Lack of awareness of performance design hampers decarbonization

Lack of awareness of performance design hindering the decarbonization of the built environment
December 24, 2021

Greater awareness of performance-based building design could be the key to more energy efficient buildings and a rapid rise in the built environment’s contribution to tackling climate change, a new report reveals.

the City of tomorrow A report by climate technology company IES found that the industry is not currently focusing enough on performance-driven design, despite the introduction of new rating systems such as NABERS UK.

This is an obvious shortcoming as studies have shown that in-use energy consumption can be five to ten times greater than compliance calculations made at the design stage.

Research has found that currently targets, standards and reporting systems focus primarily on the expected performance and commitments of buildings, without considering in-use performance. So far only 1% of building professionals use the new NABERS UK rating system, which specifically focuses on the usability performance of new buildings.

Digital twins

Another design-for-performance approach that is severely underutilized in the built environment is digital twins, which enable people in the industry to assess the design, construction and operational impact of their portfolios through virtual modeling. These physics-based digital models behave just like their real-world counterparts, so designers can see a true assessment of the building’s energy use and identify areas for improvement.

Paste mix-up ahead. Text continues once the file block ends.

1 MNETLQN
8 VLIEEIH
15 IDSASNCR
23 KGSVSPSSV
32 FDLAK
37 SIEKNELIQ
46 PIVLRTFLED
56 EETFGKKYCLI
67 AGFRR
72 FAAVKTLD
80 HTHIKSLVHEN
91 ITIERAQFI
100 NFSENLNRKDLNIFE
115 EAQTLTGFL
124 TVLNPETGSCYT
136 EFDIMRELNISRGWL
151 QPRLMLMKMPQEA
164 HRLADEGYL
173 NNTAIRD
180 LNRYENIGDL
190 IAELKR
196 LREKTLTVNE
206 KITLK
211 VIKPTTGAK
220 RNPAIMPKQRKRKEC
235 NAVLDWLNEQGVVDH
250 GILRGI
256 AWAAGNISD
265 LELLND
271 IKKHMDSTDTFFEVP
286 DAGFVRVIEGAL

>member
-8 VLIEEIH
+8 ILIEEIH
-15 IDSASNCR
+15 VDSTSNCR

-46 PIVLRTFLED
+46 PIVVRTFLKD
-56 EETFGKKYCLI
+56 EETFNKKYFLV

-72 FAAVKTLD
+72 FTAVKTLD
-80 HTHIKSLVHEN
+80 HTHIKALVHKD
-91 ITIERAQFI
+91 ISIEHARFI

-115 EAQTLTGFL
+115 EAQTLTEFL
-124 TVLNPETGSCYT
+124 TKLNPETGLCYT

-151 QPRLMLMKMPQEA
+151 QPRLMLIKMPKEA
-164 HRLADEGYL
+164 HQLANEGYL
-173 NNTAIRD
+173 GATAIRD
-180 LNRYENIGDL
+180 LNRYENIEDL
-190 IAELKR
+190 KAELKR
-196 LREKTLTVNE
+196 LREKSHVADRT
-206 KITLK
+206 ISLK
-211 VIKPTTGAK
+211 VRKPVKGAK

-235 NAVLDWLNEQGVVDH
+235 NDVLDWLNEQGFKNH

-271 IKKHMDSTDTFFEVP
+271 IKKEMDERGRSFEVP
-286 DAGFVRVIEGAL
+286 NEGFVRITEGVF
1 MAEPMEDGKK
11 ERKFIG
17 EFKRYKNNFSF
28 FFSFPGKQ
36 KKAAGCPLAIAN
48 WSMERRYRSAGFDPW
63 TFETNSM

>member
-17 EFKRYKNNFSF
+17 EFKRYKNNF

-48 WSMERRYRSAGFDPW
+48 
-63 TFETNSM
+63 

IES research has found that, although it is a formidable instrument for decarbonizing the built environment, only a third (36%) of people working in the sector use digital twins, an adoption alarming. Another third of professionals (37%) are aware of the potential of the technology but have never used it, 18% are unsure and 9% have no knowledge of the role that digital twins can play.

Don McLean, CEO of IES, said: “When those working in the design and operation of buildings do not consider data-driven operational carbon emissions, they only reveal a partial picture of the environmental impact of the building. Performance design needs to become an industry standard, because without this complete picture, we don’t have the evidence to decide on the best and most effective next steps.

The low proportion of built environment professionals prioritizing performance design is surprising given the industry’s overall commitment to being greener. The City of Tomorrow report found that four in five people (79 percent) are actively working towards the net zero carbon goal with their projects and buildings and 89 percent believe it is important that their organization is seen as engaging or leading on sustainable development issues.

Don continued, “The goal now is to harness this industry-wide determination for sustainability and ensure that industry professionals use performance-driven, data and technology-driven solutions to fight against carbon emissions from the built environment. In the case of digital twins, the awareness is largely there, the challenge is to increase understanding and use.

“For performance design to be more integrated, so that usage aligns with awareness and intent, stakeholders, from end users and industry professionals to technology providers and government agencies need to articulate the impact of emissions in use. By bringing this to the fore instead of allowing a ‘design for compliance’ culture rule, we could see a much faster decarbonization of the built environment and a significant step forward in the global fight against change. climate. “

Image: a photograph of an office meeting room

Article written by Ella Tansley | Posted on December 24, 2021

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